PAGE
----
The goal of naming a site in dedication to a deceased person is to honor their legacy and keep it alive. But it's up to the living to do so.

"Without a story, a name is just a name," Palermo resident Angelina Joyce Canizzaro said. It's been nearly 50 years since Canizzaro's fiance and high school sweetheart, Ocean City resident Jon Richard Morvay, was killed in action during the Vietnam War. But though years have passed, Canizzaro said her love for Morvay and her memories of their time spent together hasn't faded.

"I believe we were soul mates," Canizzaro said.

Morvay (Mar. 17, 1947-Oct. 23, 1967) was Ocean City's first casualty in the Vietnam War. The second was Army SP5 Bruce Michael Miley (Dec. 20, 1946-Oct. 21, 1968). The Miley-Morvay American Legion Post 524, located at 3304 Bay Ave., Ocean City, was named in honor of these two men. But up until a few weeks ago, Canizzaro said, the Post 524 had little information on who these two young men really were, aside from a short paragraph-sized biography listed on its website, Canizzaro, therefore, has made it her personal mission to help the post obtain more information and memorabilia on both Morvay and Miley.

She has already donated several photographs of Morvay to the post, including a large, matted and framed photograph of Morvay in his battle uniform, passed down to Canizzaro by Morvay's mother, June, who died in February.

Canizzaro also is searching for people who knew Miley to help her gather more information about his life to share with the post. She said so far she has had a few leads and is seeking the public's assistance to find out more.

She has also shared her personal memories of herself and Morvay with the posts' members.

Canizzaro and Morvay met during their senior year at Ocean City High School. Morvay and his family had just moved to Ocean City from Haddonfield, Camden County, that year, and Jon was the new kid at school, she said.

"He sat next to me in history class, and I thought he was the most beautiful thing in the world," Canizzaro recalled.

The young couple's first exchange happened as many high school boys and girls' do. Morvay asked Canizzaro to copy her class notes.

"For some reason, I always typed my notes," Canizzaro said. "Jon said to me, 'Lend me your notes and during lunch we can go back to my house, and I'll make you a tuna fish sandwich.'"

A tuna fish sandwich and a Coca-Cola later, he had stolen her heart.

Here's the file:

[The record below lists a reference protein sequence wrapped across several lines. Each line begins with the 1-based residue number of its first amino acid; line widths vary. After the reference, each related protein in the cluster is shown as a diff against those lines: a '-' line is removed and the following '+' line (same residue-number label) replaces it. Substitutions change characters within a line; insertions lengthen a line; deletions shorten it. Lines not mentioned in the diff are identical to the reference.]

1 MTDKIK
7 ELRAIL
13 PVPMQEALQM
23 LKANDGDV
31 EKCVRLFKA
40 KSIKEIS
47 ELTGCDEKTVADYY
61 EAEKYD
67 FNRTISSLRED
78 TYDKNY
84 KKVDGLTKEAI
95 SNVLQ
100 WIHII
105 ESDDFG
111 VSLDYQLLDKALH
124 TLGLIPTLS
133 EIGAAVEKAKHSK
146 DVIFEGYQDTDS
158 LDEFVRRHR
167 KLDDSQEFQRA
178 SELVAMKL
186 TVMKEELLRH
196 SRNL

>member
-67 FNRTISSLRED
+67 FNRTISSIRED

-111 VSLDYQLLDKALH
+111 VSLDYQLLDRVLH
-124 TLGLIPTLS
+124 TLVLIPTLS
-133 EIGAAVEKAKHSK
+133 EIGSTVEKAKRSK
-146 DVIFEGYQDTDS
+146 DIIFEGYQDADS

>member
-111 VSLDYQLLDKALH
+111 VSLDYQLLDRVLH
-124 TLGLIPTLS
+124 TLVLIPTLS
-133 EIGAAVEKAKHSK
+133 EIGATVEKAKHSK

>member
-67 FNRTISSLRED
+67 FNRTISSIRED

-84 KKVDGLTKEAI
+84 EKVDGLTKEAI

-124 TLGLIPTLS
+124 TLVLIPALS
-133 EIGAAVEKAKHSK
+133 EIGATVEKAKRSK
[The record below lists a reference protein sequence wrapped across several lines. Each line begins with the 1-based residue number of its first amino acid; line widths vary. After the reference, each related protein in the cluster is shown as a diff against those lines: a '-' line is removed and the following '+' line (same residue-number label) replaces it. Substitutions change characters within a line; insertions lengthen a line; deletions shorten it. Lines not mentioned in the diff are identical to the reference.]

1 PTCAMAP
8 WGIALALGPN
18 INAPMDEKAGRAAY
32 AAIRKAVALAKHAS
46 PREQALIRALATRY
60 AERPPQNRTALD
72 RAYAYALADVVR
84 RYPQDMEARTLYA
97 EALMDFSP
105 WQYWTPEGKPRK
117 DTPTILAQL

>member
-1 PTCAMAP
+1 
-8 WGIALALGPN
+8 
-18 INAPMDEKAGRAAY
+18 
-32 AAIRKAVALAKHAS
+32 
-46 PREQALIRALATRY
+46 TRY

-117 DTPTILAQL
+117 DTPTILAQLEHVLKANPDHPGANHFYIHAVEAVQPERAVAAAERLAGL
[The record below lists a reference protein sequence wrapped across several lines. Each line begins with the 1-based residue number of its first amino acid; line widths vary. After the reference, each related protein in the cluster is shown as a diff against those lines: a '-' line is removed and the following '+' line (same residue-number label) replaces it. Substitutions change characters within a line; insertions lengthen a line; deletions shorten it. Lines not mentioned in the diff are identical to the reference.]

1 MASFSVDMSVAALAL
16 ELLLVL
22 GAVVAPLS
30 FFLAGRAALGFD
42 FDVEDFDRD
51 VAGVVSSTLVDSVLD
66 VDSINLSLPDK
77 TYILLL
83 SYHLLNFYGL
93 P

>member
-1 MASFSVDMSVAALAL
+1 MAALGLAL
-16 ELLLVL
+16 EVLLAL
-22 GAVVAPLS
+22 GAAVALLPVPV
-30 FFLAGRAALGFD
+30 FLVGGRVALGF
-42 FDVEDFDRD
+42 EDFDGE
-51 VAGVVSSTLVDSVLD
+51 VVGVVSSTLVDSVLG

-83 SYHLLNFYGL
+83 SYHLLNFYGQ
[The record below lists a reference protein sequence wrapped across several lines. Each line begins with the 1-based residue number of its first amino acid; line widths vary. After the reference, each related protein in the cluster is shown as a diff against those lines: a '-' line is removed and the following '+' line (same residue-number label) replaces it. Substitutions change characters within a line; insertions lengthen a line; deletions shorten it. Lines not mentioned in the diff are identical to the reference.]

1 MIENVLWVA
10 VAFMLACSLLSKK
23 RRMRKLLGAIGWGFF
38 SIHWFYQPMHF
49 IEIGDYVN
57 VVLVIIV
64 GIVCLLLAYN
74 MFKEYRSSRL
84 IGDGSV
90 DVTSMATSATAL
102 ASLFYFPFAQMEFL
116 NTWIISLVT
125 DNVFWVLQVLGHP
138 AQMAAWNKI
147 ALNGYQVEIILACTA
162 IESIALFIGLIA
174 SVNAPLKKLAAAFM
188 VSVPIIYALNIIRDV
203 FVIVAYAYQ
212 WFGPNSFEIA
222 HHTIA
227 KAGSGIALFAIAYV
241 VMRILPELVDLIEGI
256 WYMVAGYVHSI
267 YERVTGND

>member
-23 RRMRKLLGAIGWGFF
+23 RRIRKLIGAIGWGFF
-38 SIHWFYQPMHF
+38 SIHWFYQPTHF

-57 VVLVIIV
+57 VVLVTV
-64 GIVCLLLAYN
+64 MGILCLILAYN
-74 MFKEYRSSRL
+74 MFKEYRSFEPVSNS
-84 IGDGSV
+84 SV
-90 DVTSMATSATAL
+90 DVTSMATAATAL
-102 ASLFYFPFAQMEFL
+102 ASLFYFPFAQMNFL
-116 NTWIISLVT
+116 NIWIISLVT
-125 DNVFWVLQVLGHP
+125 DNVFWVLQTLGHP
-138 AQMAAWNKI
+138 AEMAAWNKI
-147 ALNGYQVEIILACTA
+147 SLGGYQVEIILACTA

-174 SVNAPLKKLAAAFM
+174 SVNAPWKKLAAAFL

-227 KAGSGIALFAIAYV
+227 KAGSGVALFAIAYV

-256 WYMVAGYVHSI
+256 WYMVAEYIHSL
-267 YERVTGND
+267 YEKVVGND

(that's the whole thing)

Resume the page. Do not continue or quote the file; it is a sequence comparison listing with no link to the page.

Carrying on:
"Oh, and he also drove a 1965 silver blue Corvette Stingray," Canizzaro said, still gushing like the smitten schoolgirl she was back then. "I didn't grow up with much, so for me this was like a dream, something I could never forget."

From that day on, Canizzaro and Morvay were inseparable.

"He taught me so many things. He was such a funny guy, a trickster, and, oh, so charming," she said. "We'd spend the nights driving aimlessly around the Somers Point circle just to be together."

After high school, Morvay proposed and Canizzaro happily accepted. Morvay then went off to the Valley Forge Military Academy and enlisted in the Navy in 1966. He died in action Oct. 23, 1967 at the age of 19. Canizzaro and Morvay had planned to marry after he served. "He was in the jeep with his commanding officer (Lt. Joseph John Rhodes, of Naval Construction Force NMCB 121) and another boy from his battalion when they went over the enemy land mine in Phu Bai, Vietnam," Canizzaro said. "Jon flew out of the jeep and part of his face and foot were blown off."

A letter sent to Jon's parents, Jon Morvay Sr. and June Morvay, from Cmdr. B.E. Stultz dated October 1967, read, "Nothing I can say will lessen your burden of grief, but I want you to know that Jon died serving his country proudly. His initiative and ability were exemplary. He never hesitated, regardless of the dangers, when there was a need for volunteers."

Morvay was the grandson of a WWI veteran and the son of a WWII veteran. He earned numerous awards and medals, including the Purple Heart, the National Defense Service Medal, the Vietnam Service Medal, two Bronze Star Medals, the Navy Unit Commendation Ribbon, the Republic of Vietnam Meritorious Service Medal, the Gallantry Cross Medal and the Vietnam Campaign Medal. Canizzaro said Morvay will always be "her hero," and her love for him will live on.

"I loved him more than anything in the whole world," she said.

Commander of Morvay-Miley Post 524 Robert Marzulli said the post has been seeking information on Morvay and Miley and is grateful for Canizzaro's help.

"We knew they were Ocean City boys who died in the Vietnam War, and that's why the post was named after them, but we didn't know any background about who these kids were," Marzulli said. "It'd be nice to share Morvay's and Miley's stories our members."

Contact Elisa Lala:


How to help

Anyone with personal stories or memorabilia on Jon R. Morvay and Bruce Michael Miley to be shared or donated with Morvay-Miley Post 524 are being asked to email Angelina Joyce Canizzaro at

Welcome to the discussion.

Keep it Clean. Please avoid obscene, vulgar, lewd, racist or sexually-oriented language.
Don't Threaten. Threats of harming another person will not be tolerated.
Be Truthful. Don't knowingly lie about anyone or anything.
Be Nice. No racism, sexism or any sort of -ism that is degrading to another person.
Be Proactive. Use the 'Report' link on each comment to let us know of abusive posts.
Share with Us. We'd love to hear eyewitness accounts, the history behind an article.